What emerges is an educational milieu characterised by the interplay of forces (Nietzsche), each of which enters into relation with the others based on its own genealogical context (its past), and with an anticipation of its own telos (its future). The domain in which these forces come into relation with one another is the here and now, a spatio-temporal present that constitutes an ever-emerging plane of immanence (Deleuze). We can thereby begin to understand learning in higher education not as the simple transfer and accumulation of knowledge or know-how, but rather as a perpetual negotiation of what emerges as the present. This conceptual shift in turn may permit new and potentially fruitful ways of engaging with the idea of learning in the contemporary university.


Social co-operatives and the democratisation of higher education

With Joss Winn, I’m presenting at the Co-operative Education and Research Conference 2017. The abstract is presented below.

Higher education in the UK is in crisis. The idea of the public university is under assault, and both the future of the sector and its relationship to society are being gambled. Higher education is increasingly unaffordable, its historic institutions are becoming untenable, and their purpose is resolutely instrumental. Moreover, the intellectual leadership of HE is situated within a competitive, transnational political and economic context, and this reproduces academic practices through marketization and financialisation.

This paper develops a critical analysis of ‘intellectual leadership’ in the University, and identifies on-going efforts from around the world to create alternative models for organising HE and the production of knowledge. It offers the potential for developing an alternative conception of the role and purpose of HE that is rooted in the idea of ‘mass intellectuality’. This takes experiences and views from inside and beyond the structures of mainstream HE, in order to reflect critically on efforts to create really existing alternatives.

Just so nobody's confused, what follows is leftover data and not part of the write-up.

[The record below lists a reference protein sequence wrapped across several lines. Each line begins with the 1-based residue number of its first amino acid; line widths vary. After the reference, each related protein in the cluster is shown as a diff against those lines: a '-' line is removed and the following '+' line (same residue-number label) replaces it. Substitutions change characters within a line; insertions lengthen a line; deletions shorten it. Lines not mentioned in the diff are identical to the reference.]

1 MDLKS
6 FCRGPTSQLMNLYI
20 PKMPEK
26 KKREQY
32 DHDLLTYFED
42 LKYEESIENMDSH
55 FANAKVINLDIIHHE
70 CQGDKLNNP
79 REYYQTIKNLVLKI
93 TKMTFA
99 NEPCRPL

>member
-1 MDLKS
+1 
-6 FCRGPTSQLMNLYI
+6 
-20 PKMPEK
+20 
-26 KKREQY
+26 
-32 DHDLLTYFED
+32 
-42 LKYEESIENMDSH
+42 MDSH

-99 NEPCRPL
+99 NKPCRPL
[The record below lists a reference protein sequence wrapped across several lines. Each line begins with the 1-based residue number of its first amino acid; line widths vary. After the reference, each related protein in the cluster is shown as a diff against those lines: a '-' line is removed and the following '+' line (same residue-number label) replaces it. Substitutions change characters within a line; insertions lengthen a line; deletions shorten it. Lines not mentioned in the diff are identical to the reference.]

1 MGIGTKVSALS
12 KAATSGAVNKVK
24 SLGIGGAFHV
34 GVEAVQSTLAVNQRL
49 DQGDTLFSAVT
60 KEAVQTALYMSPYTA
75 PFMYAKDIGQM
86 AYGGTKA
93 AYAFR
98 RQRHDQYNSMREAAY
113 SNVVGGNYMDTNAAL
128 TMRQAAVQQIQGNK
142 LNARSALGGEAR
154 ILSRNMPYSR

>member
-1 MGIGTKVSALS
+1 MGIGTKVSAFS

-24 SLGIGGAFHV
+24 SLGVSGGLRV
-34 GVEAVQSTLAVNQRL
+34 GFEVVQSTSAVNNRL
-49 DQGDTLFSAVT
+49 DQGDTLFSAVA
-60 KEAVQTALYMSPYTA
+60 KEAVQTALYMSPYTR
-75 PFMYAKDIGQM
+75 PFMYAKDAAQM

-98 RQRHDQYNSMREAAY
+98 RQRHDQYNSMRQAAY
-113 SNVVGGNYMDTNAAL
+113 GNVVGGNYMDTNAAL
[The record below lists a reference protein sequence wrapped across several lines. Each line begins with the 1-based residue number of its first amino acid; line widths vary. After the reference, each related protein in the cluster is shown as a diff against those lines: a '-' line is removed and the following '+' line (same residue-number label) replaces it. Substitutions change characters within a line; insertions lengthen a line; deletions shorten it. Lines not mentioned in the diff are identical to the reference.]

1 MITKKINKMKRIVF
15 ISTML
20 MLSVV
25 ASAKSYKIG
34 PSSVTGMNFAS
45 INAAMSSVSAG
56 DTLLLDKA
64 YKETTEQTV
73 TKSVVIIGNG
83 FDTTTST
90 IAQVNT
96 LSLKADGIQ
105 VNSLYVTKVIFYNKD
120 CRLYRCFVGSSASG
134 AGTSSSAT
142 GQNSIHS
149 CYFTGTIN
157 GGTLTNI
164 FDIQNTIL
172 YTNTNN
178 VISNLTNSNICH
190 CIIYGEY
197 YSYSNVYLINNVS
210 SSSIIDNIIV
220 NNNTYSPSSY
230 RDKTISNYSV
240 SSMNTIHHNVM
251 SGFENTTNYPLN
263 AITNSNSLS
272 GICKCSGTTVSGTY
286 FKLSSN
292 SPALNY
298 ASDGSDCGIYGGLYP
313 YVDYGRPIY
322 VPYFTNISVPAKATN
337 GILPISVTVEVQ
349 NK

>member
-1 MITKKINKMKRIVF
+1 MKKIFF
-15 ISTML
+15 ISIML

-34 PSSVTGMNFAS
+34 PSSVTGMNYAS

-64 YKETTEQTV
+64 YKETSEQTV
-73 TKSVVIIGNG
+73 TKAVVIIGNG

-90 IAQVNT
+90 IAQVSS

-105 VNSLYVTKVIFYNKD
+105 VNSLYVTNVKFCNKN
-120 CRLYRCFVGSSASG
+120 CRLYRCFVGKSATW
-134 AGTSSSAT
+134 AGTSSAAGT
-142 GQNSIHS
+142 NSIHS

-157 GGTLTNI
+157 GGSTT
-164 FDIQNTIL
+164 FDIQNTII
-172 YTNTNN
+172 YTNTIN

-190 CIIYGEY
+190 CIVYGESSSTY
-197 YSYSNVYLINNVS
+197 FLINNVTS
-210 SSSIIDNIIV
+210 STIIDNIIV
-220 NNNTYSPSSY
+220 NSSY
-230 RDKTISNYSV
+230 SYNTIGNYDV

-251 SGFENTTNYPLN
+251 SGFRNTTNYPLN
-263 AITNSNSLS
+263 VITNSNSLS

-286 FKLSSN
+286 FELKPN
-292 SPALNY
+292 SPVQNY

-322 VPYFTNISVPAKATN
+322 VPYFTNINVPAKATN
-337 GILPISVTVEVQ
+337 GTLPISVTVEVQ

In the process the authors ask if it is possible to re-imagine the University democratically and co-operatively? If so, what are the implications for leadership not just within the University but also in terms of higher education’s relationship to society? The authors argue that an alternative role and purpose is required, based upon the real possibility of democracy in learning and the production of knowledge. Thus, the paper concludes with a critical-practical response grounded in the form of ‘co-operative higher education’. This rests on the assertion that ‘social co-operatives’ offer an organizational form that values democratic participation and decision-making and would constitute the university as a social form of mass intellectuality re-appropriated by the producers of knowledge.


The really open university: working together as open academic commons

I have been asked to speak at the Brookes Learning Teaching Conference 2017. I love this kind of invite, which enables a testing of ideas and a lot of listening to the practices, activities and hopes of others. My abstract is detailed below. The talk enables me to return to that practical work I was engaged with in 2010-12, around the idea of/re-imagining the university. It also enables me to reflect on my recent work inside the University, on commons and co-operative practices.


This talk questions the role of pedagogic scholarship and innovation in addressing global crises of social reproduction. It argues that working together has both possibilities and impossibilities, which need a richer discussion inside the University.

In the past decade, fall-out from the Browne Review has given birth to a number of alternative education projects. These alternatives focused on creating spaces and curricula that prefigure more democratic ways of doing higher education, in which the boundaries between student and teacher are dissolved and where co-operation and peer-projects between scholars become fundamental. Examples include the Social Science Centre in Lincoln and the Really Open University in Leeds. These projects developed grounded, co-participatory scholarly communities, which acted as incubators for pedagogies like Student-as-Producer (Neary and Winn 2011; Pusey 2016).